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For questions about either: comparing the performance of a quantum algorithm with a classical algorithm (or set of classical algorithms) independent of devices; or the ratio of time to solution of a quantum device running a specific algorithm to a classical device running a specific algorithm.

As per the paper Defining and detecting quantum speedup, the definition of quantum speedup has a few variants:

Device dependent definition

  1. Denoting the time for a specific implementation of an algorithm on a classical device to solve a problem of size $N$ as $C\left(N\right)$ and the time for a specific implementation of an algorithm on a quantum device as $Q\left(N\right)$, the first definition of quantum speedup is $$S\left(N\right) = \frac{C\left(N\right)}{Q\left(N\right)}$$

Device independent definitions

Here, independent of devices, a classical algorithm is compared with a quantum algorithm and speedup is the same ratio as for 1. comparing the quantum algorithm, taking time $Q\left(N\right)$, with the classical algorithm, taking time $C\left(N\right)$.

  1. Provable quantum speedup:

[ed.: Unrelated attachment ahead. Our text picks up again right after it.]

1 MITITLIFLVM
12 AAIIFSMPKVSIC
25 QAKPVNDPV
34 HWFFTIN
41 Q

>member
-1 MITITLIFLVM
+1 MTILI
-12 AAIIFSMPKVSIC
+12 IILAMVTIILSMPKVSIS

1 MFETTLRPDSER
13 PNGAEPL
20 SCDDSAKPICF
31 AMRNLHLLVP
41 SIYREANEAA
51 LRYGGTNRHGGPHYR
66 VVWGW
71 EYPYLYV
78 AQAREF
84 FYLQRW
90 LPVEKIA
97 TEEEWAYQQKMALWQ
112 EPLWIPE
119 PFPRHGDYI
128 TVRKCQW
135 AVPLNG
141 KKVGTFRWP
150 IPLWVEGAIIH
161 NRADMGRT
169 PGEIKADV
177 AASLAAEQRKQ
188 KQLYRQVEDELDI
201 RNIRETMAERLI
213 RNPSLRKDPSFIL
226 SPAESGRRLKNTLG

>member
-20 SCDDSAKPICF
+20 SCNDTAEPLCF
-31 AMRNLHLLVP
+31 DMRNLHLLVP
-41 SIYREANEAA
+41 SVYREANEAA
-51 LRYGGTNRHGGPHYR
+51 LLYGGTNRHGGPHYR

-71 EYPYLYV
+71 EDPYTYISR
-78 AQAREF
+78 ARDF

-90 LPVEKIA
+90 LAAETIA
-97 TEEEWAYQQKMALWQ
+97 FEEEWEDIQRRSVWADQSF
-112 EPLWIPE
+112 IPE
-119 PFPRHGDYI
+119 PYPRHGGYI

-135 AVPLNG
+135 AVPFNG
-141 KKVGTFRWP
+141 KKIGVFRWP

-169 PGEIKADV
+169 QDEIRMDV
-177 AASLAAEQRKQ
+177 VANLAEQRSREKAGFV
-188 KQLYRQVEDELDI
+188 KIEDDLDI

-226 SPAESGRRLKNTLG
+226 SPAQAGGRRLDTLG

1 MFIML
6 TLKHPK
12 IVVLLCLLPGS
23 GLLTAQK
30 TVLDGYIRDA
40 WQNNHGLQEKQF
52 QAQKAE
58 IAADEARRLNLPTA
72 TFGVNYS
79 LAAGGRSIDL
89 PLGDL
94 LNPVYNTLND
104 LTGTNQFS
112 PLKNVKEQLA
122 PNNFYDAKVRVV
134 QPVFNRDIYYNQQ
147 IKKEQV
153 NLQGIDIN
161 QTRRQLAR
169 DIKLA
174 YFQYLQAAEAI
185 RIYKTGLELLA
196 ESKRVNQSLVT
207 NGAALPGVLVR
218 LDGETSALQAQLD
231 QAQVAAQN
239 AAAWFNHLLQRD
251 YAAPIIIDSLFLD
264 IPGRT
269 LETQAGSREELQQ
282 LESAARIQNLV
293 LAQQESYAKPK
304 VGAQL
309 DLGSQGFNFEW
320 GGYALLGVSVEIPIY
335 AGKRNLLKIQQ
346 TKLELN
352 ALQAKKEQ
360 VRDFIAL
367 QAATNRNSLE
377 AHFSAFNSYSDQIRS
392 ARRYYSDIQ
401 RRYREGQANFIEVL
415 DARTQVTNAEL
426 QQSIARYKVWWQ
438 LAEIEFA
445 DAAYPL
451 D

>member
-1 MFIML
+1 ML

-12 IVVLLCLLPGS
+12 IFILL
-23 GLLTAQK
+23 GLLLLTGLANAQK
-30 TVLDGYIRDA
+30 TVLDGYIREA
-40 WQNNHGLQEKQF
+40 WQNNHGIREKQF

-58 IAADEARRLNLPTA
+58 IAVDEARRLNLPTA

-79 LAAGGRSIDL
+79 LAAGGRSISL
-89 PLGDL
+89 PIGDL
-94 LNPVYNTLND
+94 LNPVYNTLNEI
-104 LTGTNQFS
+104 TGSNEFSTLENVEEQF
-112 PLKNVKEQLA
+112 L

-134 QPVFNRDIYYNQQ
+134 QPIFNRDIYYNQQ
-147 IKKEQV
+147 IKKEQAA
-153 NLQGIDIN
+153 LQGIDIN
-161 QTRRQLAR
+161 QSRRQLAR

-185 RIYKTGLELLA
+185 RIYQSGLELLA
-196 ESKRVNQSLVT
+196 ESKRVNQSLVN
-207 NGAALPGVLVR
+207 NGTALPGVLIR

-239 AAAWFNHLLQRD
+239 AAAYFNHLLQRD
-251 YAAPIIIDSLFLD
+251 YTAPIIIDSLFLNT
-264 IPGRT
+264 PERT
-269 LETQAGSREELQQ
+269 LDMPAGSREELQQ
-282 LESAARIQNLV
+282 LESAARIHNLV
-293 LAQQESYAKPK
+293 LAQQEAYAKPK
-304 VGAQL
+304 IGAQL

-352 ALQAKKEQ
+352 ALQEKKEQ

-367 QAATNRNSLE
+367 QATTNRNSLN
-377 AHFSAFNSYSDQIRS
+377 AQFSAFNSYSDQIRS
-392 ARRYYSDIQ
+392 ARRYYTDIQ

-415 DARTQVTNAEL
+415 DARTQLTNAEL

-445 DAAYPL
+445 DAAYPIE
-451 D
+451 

there exists a proof that no classical algorithm can outperform a given quantum algorithm

e.g. Grover's algorithm

  1. Strong quantum speedup:

    using the performance of the best classical algorithm ... whether such an algorithm is known or not

  2. Quantum speedup:

    comparing to the best available classical algorithm instead of the best possible classical algorithm

  3. Potential quantum speedup:

    compared to a specific classical algorithm or a set of classical algorithms

  4. Limited quantum speedup:

    comparing specifically with classical algorithms that “correspond” to the quantum algorithm in the sense that they implement the same algorithmic approach, but on classical hardware.

e.g. comparing quantum annealing with simulated annealing